I think the Willpower attribute will work well for this number, which sits around 7-10 in most humans. Adding a simple modifier based on how easily swayed they are will let us make the NPC a little more interesting.
  • Easy to sway - -1/2 willpower attribute
  • Default - Willpower attribute
  • Difficult to sway - +1/2 willpower attribute

With that in mind, we still need a way to bring that value to 0 and convince them to buy into the social encounter. Give the players 1 combat die for each level of FOCUS they have in their social ability (generally Persuade or Society) and use the following momentum spends as a guideline.
  • 1M - add 1 to the combat die roll - repeatable
  • 1M - Re-roll any number of combat dice
  • 2M - Reduce the difficulty of the test by 1

Example

Example 1
Balor is trying to convince the local sheriff to let his friends go. They were captured and locked up after a night of drinking. You could of course just do a 100% roleplay if that suits your group better, but if you want to work it mechanically it might go something like this.....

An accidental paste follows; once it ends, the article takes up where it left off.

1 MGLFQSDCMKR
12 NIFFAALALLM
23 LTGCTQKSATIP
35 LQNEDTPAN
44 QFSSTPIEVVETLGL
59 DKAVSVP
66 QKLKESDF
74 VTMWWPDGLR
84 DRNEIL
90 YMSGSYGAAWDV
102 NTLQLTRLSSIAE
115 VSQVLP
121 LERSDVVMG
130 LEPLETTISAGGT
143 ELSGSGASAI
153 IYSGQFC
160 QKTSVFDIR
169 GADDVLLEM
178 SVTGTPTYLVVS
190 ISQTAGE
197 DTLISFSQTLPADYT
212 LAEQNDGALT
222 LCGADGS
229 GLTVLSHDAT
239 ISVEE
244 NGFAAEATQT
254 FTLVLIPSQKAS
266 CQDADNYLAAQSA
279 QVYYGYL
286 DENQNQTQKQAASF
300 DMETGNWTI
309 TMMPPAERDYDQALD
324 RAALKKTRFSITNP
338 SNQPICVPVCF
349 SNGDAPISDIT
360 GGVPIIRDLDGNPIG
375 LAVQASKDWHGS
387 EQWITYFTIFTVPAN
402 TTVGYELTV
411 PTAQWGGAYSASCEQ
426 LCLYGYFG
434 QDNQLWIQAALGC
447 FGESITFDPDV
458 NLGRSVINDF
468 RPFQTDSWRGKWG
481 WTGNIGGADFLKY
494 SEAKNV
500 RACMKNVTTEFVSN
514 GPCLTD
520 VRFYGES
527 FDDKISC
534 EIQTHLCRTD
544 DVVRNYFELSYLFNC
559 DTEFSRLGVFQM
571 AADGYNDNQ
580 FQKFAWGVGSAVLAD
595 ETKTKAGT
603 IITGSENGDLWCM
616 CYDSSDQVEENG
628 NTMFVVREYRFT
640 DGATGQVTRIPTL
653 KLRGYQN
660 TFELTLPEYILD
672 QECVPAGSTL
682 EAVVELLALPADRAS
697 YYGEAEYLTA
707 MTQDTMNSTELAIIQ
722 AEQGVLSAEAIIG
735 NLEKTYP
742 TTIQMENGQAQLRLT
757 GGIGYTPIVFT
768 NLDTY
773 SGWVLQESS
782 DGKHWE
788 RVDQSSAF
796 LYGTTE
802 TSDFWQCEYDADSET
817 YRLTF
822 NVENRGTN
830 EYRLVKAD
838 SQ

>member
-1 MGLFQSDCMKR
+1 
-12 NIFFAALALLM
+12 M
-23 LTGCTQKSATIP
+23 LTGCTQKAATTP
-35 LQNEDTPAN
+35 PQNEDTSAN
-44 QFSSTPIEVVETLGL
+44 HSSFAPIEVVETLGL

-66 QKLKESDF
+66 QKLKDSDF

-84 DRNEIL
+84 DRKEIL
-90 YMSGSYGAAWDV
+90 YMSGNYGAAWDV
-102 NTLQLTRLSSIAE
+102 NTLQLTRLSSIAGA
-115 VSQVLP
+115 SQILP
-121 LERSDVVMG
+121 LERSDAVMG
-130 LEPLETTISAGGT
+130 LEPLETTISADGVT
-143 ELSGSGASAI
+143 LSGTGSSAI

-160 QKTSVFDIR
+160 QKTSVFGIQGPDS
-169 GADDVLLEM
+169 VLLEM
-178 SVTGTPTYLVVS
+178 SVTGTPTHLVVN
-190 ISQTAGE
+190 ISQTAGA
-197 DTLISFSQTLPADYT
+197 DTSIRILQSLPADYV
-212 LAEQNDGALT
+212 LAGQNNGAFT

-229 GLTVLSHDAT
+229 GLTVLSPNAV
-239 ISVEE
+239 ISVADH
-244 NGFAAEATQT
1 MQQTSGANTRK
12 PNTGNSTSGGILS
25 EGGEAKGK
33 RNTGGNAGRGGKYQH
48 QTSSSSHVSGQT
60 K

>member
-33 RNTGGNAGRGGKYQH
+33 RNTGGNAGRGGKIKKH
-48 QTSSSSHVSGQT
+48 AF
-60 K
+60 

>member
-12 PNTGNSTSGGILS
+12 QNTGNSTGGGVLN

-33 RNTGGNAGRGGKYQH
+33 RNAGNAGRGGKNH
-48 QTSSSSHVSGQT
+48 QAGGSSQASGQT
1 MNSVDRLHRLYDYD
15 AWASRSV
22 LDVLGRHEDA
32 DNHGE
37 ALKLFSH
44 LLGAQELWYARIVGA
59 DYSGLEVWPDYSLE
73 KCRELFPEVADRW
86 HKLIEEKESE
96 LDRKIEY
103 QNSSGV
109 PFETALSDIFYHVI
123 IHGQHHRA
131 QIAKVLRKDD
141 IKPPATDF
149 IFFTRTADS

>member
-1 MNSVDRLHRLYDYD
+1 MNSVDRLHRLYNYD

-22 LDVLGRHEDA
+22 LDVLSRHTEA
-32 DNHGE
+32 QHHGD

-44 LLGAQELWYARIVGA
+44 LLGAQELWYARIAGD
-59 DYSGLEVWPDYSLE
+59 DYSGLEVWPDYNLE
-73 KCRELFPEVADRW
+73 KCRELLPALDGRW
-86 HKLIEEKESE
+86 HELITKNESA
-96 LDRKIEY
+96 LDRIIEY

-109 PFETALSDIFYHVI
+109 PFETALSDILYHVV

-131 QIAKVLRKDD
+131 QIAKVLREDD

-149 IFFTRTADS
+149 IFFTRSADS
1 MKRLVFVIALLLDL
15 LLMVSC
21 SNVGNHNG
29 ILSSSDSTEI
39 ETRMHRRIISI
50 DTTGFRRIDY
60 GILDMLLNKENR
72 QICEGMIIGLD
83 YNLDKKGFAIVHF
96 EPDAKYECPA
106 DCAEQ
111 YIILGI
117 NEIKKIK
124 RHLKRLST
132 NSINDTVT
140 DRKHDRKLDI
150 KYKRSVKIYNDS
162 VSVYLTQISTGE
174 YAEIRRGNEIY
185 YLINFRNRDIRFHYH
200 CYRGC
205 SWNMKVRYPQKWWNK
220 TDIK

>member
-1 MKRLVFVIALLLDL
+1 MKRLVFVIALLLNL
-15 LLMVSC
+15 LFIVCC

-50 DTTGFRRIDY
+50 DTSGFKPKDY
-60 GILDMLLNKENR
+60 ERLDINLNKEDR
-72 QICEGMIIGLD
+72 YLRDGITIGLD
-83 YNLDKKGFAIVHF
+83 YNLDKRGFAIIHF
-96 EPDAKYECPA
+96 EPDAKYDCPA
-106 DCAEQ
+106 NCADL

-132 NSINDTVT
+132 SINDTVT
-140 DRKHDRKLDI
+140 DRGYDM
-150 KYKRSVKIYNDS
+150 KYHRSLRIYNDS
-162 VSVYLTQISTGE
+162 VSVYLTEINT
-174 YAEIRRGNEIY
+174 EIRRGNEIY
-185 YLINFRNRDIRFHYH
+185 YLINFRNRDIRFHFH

Balor says, "Ah come on man, they didn't mean any harm to the village, they were just blowing off steam after all the horrors they have seen defending this place!"
The sherrif looks Balor up and down and says.....
GM - Balor, make a D2 Persuade test, he dislikes you and your crew, but will be neutral due to the aid you have rendered the village.
Balor - Ok my Persuade TN is 8 with a focus of 1. I will roll 3d20, and give you a point of doom....

Balor - 4,14 and 12...So 1 success. The Sherrif looks at Balor up and down and says, "no harm? they burned down the blacksmith and caused considerable damage to the tavern. You may have defended the village, but perhaps we would have been in better shape with the creatures of the dark!"
"Balor replies with, "Ah come on, you know that isn't true! It was only a little fire!"
GM - Ok, if you continue the difficulty will now be at D3. Do you want to continue?
Balor - I roll 4d20, and give you 2 more doom.....

Balor - 6,2,9 & 13! for 4 successes! and 1 momentum!
GM - Great! roll 2 combat dice for your persuade focus!
Balor - OK.....

Balor - I roll a 1, and a 2 for 3 points. I want to add 1 more point with the momentum bringing the total to 4!
GM - ok. The Sherif is easily swayed so he only had 4 points.
The sheriff shrugs, "Trouble follows your party around, but we do appreciate what you have done for us..", and tosses the keys to Balor.